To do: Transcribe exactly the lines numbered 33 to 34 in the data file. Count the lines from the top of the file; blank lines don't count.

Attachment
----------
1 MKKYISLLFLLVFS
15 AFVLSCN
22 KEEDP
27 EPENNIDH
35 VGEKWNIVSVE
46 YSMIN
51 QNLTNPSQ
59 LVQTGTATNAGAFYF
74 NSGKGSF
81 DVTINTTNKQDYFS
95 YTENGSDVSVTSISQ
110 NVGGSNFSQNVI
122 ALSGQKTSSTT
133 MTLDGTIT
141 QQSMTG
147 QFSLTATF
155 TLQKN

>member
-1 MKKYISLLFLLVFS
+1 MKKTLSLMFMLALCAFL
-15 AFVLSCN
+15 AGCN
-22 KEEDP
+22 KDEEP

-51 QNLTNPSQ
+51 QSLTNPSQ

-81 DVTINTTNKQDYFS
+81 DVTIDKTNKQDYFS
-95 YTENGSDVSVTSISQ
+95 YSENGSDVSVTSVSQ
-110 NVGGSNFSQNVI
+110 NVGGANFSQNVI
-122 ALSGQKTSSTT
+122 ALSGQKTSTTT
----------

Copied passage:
-122 ALSGQKTSSTT
+122 ALSGQKTSTTT